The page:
Monday 22 July 2019

Service's practices comes under the microscope again

Fergus Black

THE data protection scandal currently rocking the Irish Blood Transfusion Service is the latest in a long line of controversies.

The service has struggled to rebuild its image after experiencing decades of problems with contaminated blood, the aftermath of which are ongoing.

The latest revelation about lost data is less serious in its scale, but raises different questions about the service's management.

The State's bill for compensating people who contracted HIV or hepatitis C from contaminated blood products is still growing and is set to reach more than €1bn.

There are more than 1,000 cases still awaiting to be heard by the compensation tribunal which was set up by the Government in 1995.

The infections first became public in 1994, after research revealed a high incidence of hepatitis C among women who received the anti-D product.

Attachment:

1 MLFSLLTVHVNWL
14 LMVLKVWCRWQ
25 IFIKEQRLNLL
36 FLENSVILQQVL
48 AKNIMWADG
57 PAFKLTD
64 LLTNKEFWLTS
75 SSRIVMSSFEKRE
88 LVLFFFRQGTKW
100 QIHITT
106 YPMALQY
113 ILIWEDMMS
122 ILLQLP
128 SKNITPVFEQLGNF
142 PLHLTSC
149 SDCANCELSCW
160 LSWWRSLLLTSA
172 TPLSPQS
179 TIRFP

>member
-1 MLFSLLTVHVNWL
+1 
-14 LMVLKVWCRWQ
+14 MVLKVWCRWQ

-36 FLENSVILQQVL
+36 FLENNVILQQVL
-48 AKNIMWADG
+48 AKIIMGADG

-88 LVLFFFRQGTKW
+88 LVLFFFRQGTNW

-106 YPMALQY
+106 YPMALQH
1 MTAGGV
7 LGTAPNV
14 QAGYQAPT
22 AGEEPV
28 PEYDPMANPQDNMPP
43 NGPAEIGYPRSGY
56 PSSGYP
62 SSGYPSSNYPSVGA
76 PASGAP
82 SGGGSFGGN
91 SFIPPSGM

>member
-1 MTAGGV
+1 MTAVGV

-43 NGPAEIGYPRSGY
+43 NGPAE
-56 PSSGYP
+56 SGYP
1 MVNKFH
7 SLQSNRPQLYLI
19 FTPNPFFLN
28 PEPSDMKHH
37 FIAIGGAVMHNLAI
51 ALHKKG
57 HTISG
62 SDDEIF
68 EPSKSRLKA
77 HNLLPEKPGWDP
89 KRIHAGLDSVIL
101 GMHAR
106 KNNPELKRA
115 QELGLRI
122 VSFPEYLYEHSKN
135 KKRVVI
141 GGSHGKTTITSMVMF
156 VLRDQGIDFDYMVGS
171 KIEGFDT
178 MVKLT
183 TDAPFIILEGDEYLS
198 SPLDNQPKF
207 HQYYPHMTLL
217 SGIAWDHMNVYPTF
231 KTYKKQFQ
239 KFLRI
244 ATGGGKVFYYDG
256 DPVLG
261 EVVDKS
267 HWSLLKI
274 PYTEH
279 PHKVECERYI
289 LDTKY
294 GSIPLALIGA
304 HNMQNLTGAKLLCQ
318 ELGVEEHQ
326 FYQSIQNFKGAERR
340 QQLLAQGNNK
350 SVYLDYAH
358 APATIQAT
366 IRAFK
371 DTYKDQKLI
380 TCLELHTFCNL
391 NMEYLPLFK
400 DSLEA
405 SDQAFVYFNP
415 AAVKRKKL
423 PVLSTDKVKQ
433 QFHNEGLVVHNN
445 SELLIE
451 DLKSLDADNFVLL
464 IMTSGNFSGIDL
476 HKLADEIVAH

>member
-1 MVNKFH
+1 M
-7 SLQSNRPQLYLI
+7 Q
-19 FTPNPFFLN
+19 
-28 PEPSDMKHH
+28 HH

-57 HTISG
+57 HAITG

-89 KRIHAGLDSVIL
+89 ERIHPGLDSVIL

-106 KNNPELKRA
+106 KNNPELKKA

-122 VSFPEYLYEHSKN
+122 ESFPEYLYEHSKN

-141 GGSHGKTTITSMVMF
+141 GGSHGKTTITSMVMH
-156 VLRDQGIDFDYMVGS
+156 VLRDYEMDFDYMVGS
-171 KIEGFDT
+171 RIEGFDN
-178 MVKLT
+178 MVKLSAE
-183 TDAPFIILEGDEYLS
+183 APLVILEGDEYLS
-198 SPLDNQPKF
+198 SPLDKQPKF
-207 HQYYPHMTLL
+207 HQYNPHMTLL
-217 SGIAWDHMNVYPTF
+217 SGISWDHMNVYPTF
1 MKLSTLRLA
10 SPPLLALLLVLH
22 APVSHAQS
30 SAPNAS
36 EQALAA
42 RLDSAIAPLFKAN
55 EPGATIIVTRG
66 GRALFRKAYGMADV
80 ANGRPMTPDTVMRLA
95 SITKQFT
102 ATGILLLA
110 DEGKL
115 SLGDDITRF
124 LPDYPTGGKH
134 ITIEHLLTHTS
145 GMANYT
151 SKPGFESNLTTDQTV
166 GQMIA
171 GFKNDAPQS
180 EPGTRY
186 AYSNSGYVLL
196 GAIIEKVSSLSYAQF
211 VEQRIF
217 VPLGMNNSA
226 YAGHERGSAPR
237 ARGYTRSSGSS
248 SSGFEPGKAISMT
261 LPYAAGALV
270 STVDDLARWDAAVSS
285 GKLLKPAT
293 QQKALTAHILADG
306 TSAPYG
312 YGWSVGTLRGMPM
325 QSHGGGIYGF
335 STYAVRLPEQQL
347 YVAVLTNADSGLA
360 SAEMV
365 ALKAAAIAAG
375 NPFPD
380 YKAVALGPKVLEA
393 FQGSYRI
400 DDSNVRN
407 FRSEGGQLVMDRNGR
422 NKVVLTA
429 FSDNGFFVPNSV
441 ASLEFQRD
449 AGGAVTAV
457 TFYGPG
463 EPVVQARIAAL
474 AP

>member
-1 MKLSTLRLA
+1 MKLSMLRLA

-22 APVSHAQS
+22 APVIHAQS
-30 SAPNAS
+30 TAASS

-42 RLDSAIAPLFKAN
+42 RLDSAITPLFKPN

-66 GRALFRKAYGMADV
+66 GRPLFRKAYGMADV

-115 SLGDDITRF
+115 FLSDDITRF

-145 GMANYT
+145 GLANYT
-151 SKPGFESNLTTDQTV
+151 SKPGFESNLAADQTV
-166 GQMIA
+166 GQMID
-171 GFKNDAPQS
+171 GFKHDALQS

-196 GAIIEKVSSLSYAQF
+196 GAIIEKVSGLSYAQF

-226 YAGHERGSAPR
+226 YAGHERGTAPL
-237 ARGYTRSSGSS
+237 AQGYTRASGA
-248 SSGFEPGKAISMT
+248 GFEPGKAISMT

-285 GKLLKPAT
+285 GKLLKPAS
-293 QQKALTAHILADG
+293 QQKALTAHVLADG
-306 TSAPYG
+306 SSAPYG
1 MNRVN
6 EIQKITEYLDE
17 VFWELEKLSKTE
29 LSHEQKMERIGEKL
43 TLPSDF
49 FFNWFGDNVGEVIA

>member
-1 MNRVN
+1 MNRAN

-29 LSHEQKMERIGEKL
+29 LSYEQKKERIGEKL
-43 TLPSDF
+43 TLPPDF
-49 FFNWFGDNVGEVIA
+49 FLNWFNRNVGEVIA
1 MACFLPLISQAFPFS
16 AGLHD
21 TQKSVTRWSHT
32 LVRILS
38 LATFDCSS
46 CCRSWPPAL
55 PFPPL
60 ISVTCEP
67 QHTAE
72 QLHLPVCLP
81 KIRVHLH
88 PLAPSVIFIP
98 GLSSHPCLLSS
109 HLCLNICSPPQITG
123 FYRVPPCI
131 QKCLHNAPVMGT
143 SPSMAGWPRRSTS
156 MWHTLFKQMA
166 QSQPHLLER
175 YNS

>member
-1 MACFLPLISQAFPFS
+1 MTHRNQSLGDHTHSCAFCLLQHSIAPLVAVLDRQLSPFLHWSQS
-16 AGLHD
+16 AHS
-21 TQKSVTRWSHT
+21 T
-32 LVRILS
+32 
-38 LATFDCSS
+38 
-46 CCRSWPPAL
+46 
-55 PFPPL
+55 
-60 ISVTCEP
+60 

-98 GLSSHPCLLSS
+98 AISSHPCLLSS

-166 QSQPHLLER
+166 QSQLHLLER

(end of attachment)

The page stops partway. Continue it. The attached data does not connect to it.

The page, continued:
Since the scandals, the Irish Blood Transfusion Service said it had been radically changed and overhauled.

But, in July 2002, an alleged incident involving two former members of staff further knocked the IBTS's image.

Cecily Cunningham and Dr Terry Walsh were charged with "unlawfully and maliciously" causing a noxious substance, namely infected anti-D, to be taken by seven women.

Dr Walsh, who was a consultant haematologist and former assistant national director with the blood bank, died in 2006, while last December a stay was put on fixing a trial date for Ms Cunningham.

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